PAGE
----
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The energetic cost of vision and the evolution of eyeless Mexican cavefish.

Moran D, Softley R, Warrant EJ - Sci Adv (2015)

Bottom Line: One hypothesis for the reduction of vision in cave animals, such as the eyeless Mexican cavefish, is the high energetic cost of neural tissue and low food availability in subterranean habitats.The cost of vision was calculated to be 15% of resting metabolism for a 1-g fish, decreasing to 5% in an 8.5-g fish as relative eye and brain size declined during growth.Our results demonstrate that the loss of the visual system in the cave phenotype substantially lowered the amount of energy expended on expensive neural tissue during diversification into subterranean rivers, in particular for juvenile fish.

View Article: PubMed Central - PubMed

Affiliation: Department of Biology, Lund University, Lund 22362, Sweden.

ABSTRACT
One hypothesis for the reduction of vision in cave animals, such as the eyeless Mexican cavefish, is the high energetic cost of neural tissue and low food availability in subterranean habitats. However, data on relative brain and eye mass in this species or on any measure of the energetic cost of neural tissue are not available, making it difficult to evaluate the "expensive tissue hypothesis." We show that the eyes and optic tectum represent significant metabolic costs in the eyed phenotype. The cost of vision was calculated to be 15% of resting metabolism for a 1-g fish, decreasing to 5% in an 8.5-g fish as relative eye and brain size declined during growth. Our results demonstrate that the loss of the visual system in the cave phenotype substantially lowered the amount of energy expended on expensive neural tissue during diversification into subterranean rivers, in particular for juvenile fish.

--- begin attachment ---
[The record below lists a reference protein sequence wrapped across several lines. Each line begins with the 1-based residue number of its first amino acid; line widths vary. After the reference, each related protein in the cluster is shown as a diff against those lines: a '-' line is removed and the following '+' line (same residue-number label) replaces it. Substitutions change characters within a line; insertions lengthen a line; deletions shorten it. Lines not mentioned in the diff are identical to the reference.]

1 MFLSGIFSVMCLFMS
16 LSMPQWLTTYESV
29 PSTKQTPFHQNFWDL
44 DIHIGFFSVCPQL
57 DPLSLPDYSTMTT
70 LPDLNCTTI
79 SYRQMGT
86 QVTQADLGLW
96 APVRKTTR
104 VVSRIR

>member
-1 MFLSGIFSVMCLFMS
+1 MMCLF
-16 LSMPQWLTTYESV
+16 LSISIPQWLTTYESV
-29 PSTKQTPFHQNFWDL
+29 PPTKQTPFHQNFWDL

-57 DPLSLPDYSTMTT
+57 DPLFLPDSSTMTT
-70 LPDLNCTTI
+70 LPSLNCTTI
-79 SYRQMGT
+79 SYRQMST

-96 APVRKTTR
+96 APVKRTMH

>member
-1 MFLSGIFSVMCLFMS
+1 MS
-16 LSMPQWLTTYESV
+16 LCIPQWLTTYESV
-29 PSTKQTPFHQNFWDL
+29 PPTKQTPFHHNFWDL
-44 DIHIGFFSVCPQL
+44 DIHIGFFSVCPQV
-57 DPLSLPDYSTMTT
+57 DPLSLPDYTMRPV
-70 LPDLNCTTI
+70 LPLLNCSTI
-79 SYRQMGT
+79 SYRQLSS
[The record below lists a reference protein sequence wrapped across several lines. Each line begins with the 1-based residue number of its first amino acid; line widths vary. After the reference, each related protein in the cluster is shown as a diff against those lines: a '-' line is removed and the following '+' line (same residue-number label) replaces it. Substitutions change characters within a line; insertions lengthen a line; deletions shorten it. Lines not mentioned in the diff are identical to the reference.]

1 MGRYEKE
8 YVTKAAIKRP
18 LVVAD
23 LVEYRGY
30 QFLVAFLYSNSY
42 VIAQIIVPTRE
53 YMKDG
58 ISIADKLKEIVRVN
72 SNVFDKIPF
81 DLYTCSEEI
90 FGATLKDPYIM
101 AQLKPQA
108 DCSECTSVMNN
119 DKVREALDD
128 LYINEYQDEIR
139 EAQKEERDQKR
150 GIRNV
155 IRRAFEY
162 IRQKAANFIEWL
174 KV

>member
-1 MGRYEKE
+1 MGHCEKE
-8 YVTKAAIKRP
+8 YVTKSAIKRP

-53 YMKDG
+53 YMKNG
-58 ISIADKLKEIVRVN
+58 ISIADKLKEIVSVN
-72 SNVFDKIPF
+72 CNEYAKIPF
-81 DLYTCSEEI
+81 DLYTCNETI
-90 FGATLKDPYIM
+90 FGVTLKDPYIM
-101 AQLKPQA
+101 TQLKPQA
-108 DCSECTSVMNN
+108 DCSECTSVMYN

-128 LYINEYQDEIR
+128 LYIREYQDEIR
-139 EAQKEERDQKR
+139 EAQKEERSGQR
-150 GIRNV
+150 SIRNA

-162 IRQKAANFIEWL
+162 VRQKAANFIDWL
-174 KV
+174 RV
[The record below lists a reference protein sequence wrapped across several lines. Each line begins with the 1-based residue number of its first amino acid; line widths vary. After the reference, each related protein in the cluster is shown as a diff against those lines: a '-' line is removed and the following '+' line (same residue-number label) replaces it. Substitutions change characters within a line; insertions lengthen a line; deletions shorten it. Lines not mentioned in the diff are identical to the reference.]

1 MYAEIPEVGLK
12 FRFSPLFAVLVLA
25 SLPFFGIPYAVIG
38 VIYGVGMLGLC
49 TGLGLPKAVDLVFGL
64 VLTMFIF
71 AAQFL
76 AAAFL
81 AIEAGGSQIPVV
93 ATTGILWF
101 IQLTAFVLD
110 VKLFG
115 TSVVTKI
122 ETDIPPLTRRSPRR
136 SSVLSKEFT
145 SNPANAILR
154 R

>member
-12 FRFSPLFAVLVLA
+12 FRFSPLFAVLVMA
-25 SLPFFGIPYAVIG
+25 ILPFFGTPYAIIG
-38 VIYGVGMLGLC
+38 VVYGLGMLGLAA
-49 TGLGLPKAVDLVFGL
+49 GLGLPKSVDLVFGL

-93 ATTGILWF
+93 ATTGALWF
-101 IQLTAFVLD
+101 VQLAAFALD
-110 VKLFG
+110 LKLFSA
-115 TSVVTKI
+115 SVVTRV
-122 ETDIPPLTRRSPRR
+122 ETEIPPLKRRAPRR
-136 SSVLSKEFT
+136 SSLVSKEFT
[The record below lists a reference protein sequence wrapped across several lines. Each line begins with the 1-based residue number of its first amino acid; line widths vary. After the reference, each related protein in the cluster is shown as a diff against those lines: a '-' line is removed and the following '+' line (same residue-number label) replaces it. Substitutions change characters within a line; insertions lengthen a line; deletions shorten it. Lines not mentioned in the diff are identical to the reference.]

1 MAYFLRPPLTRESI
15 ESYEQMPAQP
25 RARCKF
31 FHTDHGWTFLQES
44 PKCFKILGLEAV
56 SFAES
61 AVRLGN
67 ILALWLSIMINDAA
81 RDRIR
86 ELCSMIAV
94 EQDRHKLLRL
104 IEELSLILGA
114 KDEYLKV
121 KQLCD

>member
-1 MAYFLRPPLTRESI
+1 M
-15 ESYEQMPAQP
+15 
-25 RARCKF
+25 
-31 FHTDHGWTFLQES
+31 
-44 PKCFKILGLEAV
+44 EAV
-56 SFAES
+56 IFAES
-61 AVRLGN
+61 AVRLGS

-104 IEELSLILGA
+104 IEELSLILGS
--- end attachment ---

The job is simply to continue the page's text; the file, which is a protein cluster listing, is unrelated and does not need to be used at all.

No MeSH data available.


Related in: MedlinePlus

Summary graphs of respirometry data showing the oxygen consumption rates of eyes and brains in surface and Pachón ecotypes at different times of day.Each gray line represents a single organ measurement. A running mean ± 95% confidence interval is overlaid.
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Figure 3: Summary graphs of respirometry data showing the oxygen consumption rates of eyes and brains in surface and Pachón ecotypes at different times of day.Each gray line represents a single organ measurement. A running mean ± 95% confidence interval is overlaid.